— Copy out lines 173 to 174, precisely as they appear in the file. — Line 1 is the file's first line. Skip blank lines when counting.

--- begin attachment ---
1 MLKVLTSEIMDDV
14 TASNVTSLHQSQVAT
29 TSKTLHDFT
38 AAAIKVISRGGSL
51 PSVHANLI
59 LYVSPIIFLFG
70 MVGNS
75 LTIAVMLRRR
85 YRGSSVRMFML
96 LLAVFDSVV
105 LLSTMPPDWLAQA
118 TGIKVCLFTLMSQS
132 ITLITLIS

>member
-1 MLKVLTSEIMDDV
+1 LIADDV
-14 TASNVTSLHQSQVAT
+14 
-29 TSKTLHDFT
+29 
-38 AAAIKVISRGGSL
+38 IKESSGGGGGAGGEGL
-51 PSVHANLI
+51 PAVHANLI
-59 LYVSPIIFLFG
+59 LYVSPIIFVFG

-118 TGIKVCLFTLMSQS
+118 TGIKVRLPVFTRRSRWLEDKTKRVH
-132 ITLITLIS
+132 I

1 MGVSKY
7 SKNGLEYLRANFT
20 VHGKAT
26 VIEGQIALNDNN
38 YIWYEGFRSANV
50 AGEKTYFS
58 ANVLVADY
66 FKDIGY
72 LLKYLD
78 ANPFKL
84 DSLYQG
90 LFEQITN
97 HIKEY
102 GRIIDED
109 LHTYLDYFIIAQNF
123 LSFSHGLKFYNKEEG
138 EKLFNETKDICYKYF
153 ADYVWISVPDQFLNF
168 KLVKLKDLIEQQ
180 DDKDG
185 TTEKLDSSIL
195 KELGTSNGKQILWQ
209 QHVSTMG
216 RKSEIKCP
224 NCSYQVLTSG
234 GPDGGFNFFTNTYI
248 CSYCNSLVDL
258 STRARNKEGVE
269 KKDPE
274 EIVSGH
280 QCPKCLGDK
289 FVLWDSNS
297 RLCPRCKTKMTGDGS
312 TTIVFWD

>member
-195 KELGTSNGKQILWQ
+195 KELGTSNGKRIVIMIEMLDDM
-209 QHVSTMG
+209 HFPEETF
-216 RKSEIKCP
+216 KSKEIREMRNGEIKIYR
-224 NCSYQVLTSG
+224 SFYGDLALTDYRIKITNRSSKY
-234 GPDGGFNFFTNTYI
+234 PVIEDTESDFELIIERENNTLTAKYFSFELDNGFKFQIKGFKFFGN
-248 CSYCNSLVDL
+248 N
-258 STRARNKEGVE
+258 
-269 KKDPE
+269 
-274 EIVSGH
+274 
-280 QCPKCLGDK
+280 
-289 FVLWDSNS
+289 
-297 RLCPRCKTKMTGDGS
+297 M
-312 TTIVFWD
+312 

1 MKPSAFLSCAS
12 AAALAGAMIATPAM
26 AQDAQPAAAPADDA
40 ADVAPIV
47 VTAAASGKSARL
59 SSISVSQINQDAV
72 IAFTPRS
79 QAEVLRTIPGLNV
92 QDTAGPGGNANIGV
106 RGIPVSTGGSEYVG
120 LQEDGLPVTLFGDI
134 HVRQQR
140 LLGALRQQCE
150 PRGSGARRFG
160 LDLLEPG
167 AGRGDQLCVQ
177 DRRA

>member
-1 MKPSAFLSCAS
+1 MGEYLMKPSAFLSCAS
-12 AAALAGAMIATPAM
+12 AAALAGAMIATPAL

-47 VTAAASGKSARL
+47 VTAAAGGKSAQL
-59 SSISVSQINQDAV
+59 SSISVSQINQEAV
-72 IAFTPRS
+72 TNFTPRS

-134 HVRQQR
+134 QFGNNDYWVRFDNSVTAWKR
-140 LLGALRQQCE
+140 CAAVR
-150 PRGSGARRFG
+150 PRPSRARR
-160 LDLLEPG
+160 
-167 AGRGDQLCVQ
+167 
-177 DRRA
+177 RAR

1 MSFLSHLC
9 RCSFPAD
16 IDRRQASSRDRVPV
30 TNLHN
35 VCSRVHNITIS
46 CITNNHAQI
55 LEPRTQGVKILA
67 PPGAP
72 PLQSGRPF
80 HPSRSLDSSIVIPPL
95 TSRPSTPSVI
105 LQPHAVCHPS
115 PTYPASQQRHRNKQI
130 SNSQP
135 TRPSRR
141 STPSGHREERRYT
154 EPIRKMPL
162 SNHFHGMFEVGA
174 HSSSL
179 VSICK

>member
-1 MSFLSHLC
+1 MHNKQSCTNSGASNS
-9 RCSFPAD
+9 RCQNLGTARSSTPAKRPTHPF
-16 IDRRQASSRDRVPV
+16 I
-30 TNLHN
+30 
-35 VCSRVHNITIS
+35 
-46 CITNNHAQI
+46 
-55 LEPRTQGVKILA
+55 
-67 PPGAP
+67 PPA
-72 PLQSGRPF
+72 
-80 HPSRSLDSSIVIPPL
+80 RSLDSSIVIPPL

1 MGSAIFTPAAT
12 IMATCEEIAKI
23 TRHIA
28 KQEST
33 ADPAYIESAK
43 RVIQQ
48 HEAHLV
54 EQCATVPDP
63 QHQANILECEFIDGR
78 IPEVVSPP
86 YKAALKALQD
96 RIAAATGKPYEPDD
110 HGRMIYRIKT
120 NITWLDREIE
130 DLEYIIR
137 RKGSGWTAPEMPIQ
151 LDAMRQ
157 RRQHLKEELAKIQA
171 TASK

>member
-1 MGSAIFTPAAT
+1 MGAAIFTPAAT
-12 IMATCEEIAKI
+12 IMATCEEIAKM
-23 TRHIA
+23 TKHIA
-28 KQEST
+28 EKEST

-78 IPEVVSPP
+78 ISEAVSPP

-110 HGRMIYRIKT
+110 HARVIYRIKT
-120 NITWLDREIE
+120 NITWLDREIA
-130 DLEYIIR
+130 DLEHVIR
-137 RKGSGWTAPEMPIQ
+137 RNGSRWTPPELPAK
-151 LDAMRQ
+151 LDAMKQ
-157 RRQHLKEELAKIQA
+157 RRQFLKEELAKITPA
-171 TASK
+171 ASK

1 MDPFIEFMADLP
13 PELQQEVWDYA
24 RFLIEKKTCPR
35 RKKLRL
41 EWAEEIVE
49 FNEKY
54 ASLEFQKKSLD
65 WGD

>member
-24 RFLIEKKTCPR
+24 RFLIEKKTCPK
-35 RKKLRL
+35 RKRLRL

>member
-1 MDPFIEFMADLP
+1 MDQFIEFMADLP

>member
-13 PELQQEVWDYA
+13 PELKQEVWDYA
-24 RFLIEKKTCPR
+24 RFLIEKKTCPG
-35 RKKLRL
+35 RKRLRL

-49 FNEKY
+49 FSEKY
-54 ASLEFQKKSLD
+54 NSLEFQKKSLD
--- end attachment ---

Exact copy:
1 MGSAIFTPAAT
12 IMATCEEIAKI